Giving all students the same opportunities to succeed was our objective when Runnerydsskolan in Nässjö underwent alterations. An activity-based learning environment was a key factor in achieving this objective.
The school has both renovated and expanded its premises in order to provide space for almost 600 students, from preschool classes up to year six. An equally important element of the construction project has been to invest in a modern interior that supports both students and teachers and also encourages social exchange. The school has left behind the traditional teacher’s desk and row seating classroom format and taken a step into the learning environment of the future.
The activity-based school environment puts student needs at the centre, while serving as a pillar for teaching. Depending on their assignments, students can decide for themselves how they want to work – standing at a higher desk or seated on a comfy sofa. The focus has been on flexibility and choice.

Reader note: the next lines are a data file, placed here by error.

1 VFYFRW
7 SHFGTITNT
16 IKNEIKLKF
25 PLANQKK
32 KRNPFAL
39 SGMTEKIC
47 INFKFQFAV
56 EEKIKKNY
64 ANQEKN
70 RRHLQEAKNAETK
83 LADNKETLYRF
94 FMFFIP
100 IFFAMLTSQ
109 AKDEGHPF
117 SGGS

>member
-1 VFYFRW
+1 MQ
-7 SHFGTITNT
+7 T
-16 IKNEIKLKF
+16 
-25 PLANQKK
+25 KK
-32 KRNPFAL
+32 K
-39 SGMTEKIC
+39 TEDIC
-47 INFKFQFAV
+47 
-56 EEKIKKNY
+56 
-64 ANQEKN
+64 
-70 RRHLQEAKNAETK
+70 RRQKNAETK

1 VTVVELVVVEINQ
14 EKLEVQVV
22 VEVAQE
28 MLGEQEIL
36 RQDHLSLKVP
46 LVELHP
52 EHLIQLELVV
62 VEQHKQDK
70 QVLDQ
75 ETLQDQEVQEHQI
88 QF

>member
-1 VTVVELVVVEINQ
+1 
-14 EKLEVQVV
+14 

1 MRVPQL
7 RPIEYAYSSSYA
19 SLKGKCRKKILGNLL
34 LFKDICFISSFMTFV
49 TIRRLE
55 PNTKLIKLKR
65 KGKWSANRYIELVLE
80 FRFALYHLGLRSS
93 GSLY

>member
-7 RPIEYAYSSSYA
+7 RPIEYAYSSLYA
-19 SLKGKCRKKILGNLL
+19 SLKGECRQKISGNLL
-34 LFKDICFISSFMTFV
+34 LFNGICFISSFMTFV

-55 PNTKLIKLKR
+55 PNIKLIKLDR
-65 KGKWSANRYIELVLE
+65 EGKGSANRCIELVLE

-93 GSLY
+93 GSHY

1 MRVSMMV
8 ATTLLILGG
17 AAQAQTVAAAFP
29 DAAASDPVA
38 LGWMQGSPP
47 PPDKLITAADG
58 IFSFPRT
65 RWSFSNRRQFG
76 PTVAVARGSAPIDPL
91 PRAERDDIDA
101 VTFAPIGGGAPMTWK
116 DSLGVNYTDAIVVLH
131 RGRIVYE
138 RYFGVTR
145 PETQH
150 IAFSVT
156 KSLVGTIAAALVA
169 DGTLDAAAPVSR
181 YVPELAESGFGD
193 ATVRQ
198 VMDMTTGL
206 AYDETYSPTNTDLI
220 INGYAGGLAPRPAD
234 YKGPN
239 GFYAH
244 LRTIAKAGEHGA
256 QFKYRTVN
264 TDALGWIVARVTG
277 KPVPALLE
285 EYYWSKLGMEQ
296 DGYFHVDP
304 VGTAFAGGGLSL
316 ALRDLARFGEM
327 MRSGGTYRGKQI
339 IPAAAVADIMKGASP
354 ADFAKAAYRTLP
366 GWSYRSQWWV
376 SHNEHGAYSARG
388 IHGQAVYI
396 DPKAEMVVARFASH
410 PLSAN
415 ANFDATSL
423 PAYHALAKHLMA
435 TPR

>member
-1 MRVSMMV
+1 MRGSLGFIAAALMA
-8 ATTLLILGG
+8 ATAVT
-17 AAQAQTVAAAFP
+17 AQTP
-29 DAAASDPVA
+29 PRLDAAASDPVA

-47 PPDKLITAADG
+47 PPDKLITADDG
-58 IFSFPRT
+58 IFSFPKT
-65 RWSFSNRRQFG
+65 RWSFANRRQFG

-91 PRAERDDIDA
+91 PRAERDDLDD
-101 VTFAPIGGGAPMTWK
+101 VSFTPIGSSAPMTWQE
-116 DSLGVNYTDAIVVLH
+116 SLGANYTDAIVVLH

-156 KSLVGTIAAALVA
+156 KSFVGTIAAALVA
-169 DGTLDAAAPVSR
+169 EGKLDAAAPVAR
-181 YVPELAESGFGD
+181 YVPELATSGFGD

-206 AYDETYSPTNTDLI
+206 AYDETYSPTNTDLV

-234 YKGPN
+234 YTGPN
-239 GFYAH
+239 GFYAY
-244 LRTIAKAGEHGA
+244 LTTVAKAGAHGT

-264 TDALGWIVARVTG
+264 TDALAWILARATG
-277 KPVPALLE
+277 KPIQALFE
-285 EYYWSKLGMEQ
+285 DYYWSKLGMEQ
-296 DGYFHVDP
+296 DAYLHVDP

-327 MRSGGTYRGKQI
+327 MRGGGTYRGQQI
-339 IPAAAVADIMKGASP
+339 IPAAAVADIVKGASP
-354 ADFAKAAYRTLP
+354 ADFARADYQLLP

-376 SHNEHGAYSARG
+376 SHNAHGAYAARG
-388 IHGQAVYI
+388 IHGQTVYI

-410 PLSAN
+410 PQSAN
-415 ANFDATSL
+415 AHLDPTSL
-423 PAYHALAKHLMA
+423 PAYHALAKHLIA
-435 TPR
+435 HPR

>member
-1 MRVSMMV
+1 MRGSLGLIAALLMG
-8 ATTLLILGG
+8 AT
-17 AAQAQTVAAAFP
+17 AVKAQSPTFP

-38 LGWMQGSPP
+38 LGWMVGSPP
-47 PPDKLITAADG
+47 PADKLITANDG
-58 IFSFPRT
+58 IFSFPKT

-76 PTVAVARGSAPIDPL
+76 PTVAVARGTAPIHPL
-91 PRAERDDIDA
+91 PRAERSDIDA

“The interior design of the classrooms takes the form of a landscape that varies in height, providing both acoustic and visual protection from others and creating rooms within rooms. Students who need to work in a special environment or secluded workplace don’t need to be anywhere different to anyone else,” says Joakim Wahlstedt from Input interior, who managed the project and supplied the interior design.
Brain training in the timetable
Sofas and armchairs with high backs provide a secluded spot for those who need peace and quiet. Children and young people are active and have a great need for an outlet for their creativity.
“In this type of learning environment it is permitted to move around, which activates and stimulates the brain,” says Joakim, and continues:
“It also has an ergonomic aspect to it, as we generally say that the next position is the best position. Many people believe that working in environments like this could be confusing, but in my experience it is quite the reverse,” he concludes.